The late withdrawal of Olympic sprint double champion Elaine Thompson-Herah might have stolen a bit of spark away from today’s Brussels Diamond League meeting, but Namibia’s sprint aces Christine Mboma and Beatrice Masilingi are determined to inject some oomph into the revered event.
Thompson-Herah, who is currently the fastest woman in the world, pulled out of the Brussels meet in order to protect her injured Achilles, but the 200m field is still stacked with firebrand sprinters such as Jamaica’s Shericka Jackson, America’s Sha’Carri Richardson and Olympic finalist Marie-Josée Ta Lou of Ivory Coast, amongst others.
But the centre of attention will be on Namibia’s Olympic silver medallist and World Athletics U/20 champion Mboma, who will again be expected to give her much senior competitors a good run for their money, as she did in Tokyo.
The 18-year-old Mboma ran a lifetime best of 21.81 seconds for the silver medal in Tokyo and 21.82 seconds to win gold at the World Athletics U/20 championships in Kenya last month.
She will again today prove to be a handful not just for Richardson, who has not run faster times compared to Mboma, but also for Olympic 100m silver medallist Jackson, who ran a personal best of 21.82 seconds in June.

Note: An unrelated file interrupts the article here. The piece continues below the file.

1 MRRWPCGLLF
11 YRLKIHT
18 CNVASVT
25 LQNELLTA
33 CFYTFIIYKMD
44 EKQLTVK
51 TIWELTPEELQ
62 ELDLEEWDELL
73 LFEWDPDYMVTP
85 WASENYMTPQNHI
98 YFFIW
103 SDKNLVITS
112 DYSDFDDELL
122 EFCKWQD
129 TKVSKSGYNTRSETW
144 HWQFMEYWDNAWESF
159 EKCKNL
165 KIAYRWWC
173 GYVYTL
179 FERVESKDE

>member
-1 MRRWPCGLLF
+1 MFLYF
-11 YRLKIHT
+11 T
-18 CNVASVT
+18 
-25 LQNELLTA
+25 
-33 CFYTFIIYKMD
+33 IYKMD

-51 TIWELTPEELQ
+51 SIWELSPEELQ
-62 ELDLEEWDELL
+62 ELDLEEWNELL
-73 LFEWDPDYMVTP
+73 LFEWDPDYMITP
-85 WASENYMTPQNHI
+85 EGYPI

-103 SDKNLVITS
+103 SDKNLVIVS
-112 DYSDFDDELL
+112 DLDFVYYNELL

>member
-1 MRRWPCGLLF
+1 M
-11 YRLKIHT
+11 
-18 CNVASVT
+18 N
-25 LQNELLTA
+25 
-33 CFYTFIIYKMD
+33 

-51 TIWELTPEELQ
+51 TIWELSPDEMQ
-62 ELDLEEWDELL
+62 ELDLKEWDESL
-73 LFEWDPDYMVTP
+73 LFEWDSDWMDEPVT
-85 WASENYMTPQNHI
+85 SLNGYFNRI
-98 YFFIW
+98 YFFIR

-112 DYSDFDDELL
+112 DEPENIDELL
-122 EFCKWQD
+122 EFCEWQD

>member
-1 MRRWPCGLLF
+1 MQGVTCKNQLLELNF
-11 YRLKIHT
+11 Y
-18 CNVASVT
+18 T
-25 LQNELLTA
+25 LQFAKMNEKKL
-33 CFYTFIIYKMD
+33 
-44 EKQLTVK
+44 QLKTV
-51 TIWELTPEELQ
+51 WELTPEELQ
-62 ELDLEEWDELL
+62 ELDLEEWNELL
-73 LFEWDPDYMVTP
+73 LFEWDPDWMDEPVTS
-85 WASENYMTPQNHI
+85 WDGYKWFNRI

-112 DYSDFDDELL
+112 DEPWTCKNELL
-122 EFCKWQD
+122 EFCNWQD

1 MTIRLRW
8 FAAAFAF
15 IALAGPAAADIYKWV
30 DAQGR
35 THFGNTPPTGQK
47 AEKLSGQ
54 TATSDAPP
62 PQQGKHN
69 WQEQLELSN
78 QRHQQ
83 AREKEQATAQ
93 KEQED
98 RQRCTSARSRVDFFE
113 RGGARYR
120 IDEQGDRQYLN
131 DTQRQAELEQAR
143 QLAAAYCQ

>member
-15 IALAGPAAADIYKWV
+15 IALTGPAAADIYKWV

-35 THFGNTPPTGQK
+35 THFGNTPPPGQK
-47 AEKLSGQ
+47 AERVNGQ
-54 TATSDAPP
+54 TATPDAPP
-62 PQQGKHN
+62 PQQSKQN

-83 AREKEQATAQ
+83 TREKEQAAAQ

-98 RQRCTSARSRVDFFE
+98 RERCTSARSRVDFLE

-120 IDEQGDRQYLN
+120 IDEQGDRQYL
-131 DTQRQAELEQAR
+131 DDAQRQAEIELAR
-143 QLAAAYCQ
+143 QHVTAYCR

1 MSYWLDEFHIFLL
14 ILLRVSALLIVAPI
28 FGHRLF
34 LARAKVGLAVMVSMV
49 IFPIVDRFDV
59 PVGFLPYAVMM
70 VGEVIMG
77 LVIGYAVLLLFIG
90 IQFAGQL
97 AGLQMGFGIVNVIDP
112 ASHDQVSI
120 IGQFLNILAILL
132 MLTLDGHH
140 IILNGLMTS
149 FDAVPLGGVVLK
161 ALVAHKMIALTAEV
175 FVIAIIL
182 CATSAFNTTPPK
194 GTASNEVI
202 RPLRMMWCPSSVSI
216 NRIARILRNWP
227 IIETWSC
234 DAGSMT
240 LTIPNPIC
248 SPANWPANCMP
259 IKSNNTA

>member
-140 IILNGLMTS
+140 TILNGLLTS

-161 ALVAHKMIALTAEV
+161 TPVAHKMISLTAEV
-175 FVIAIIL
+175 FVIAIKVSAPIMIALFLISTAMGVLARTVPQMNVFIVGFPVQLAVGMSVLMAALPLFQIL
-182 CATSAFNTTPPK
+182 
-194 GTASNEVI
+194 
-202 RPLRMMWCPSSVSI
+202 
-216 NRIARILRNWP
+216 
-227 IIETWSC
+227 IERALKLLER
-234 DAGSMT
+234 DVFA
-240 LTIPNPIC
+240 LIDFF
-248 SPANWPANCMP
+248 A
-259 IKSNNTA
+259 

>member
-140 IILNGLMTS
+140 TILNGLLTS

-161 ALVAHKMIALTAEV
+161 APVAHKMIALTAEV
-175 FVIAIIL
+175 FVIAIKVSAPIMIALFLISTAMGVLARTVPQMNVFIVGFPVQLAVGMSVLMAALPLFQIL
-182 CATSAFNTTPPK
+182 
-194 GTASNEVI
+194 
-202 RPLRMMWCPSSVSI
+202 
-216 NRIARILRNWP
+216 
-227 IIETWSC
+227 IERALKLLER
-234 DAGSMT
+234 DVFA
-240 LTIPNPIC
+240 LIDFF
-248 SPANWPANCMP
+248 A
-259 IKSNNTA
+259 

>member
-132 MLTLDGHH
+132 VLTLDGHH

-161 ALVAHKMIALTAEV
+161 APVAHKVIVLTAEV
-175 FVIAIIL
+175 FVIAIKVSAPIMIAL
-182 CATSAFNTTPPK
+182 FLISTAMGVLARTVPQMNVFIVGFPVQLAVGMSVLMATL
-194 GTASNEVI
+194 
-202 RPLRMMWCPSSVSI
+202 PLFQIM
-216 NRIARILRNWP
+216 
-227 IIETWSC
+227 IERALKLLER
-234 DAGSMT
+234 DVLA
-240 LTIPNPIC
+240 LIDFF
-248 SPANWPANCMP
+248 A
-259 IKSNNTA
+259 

Her compatriot and fellow Olympic finalist Masilingi is also not to be counted out. The Namibian teenager, also 18, finished sixth overall in Tokyo after she ran a personal best of 22.28 seconds, and also scooped silver at last month’s World Athletics U/20 championships.
Their coach Henk Botha had earlier indicated that today’s race presents another opportunity for both runners to cement their status and further boost their rising dominance in the world’s short distances.
The Brussels Diamond League, also known as the Allianz Memorial Van Damme, is the penultimate event of the Wanda Diamond League – the circuit of the world’s biggest meetings. The last leg of the serial athletics meetings will be the Zürich Diamond League, slated for 8-9 September in Switzerland, to which Namibia’s golden girls have also been invited.
The Diamond League awards points to athletes according to the positions at the end of each race, with the overall winner declared the Diamond League Champion. The top eight athletes at each meeting are awarded points (8–7–6–5–4–3–2–1), and these points determine which athletes qualify for the discipline finals in Zürich and Brussels. The allocation of the overall prize money is determined solely by the results of the final. - firstname.lastname@example.org